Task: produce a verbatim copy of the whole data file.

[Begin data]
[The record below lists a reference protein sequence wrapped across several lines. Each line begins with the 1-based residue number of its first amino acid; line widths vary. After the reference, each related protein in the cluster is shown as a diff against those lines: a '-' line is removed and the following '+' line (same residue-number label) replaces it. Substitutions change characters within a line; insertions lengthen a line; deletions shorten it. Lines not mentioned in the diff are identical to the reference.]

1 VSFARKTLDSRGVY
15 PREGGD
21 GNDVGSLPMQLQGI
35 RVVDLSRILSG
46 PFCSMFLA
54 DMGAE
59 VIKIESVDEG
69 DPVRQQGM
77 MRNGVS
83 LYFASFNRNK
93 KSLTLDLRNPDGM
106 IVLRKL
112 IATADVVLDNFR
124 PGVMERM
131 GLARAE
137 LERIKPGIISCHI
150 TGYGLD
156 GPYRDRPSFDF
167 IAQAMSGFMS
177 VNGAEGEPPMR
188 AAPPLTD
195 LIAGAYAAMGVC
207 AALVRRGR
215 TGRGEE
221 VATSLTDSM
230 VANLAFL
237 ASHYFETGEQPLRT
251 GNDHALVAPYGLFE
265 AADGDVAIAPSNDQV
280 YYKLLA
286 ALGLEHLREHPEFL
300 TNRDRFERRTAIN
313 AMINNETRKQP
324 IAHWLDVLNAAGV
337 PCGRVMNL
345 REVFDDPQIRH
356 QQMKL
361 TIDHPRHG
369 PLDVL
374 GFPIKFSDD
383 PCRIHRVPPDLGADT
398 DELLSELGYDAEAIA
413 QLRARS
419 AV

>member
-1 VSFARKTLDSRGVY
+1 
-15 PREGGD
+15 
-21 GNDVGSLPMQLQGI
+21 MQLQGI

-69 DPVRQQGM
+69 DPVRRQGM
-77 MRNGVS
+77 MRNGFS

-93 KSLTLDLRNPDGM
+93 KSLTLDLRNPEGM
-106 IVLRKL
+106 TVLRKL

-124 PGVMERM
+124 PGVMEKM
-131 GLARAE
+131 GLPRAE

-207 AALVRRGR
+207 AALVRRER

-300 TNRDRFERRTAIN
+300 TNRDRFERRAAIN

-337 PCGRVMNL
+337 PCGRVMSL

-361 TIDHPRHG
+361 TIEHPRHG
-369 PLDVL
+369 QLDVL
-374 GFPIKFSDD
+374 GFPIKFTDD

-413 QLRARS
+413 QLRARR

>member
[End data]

[The record below lists a reference protein sequence wrapped across several lines. Each line begins with the 1-based residue number of its first amino acid; line widths vary. After the reference, each related protein in the cluster is shown as a diff against those lines: a '-' line is removed and the following '+' line (same residue-number label) replaces it. Substitutions change characters within a line; insertions lengthen a line; deletions shorten it. Lines not mentioned in the diff are identical to the reference.]

1 VSFARKTLDSRGVY
15 PREGGD
21 GNDVGSLPMQLQGI
35 RVVDLSRILSG
46 PFCSMFLA
54 DMGAE
59 VIKIESVDEG
69 DPVRQQGM
77 MRNGVS
83 LYFASFNRNK
93 KSLTLDLRNPDGM
106 IVLRKL
112 IATADVVLDNFR
124 PGVMERM
131 GLARAE
137 LERIKPGIISCHI
150 TGYGLD
156 GPYRDRPSFDF
167 IAQAMSGFMS
177 VNGAEGEPPMR
188 AAPPLTD
195 LIAGAYAAMGVC
207 AALVRRGR
215 TGRGEE
221 VATSLTDSM
230 VANLAFL
237 ASHYFETGEQPLRT
251 GNDHALVAPYGLFE
265 AADGDVAIAPSNDQV
280 YYKLLA
286 ALGLEHLREHPEFL
300 TNRDRFERRTAIN
313 AMINNETRKQP
324 IAHWLDVLNAAGV
337 PCGRVMNL
345 REVFDDPQIRH
356 QQMKL
361 TIDHPRHG
369 PLDVL
374 GFPIKFSDD
383 PCRIHRVPPDLGADT
398 DELLSELGYDAEAIA
413 QLRARS
419 AV

>member
-1 VSFARKTLDSRGVY
+1 
-15 PREGGD
+15 
-21 GNDVGSLPMQLQGI
+21 MQLQGI

-69 DPVRQQGM
+69 DPVRRQGM
-77 MRNGVS
+77 MRNGFS

-93 KSLTLDLRNPDGM
+93 KSLTLDLRNPEGM
-106 IVLRKL
+106 TVLRKL

-124 PGVMERM
+124 PGVMEKM
-131 GLARAE
+131 GLPRAE

-207 AALVRRGR
+207 AALVRRER

-300 TNRDRFERRTAIN
+300 TNRDRFERRAAIN

-337 PCGRVMNL
+337 PCGRVMSL

-361 TIDHPRHG
+361 TIEHPRHG
-369 PLDVL
+369 QLDVL
-374 GFPIKFSDD
+374 GFPIKFTDD

-413 QLRARS
+413 QLRARR

>member